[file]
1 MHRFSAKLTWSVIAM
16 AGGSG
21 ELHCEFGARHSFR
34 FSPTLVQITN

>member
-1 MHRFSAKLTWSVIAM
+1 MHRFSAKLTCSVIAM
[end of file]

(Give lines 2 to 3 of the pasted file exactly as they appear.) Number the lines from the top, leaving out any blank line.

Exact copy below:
16 AGGSG
21 ELHCEFGARHSFR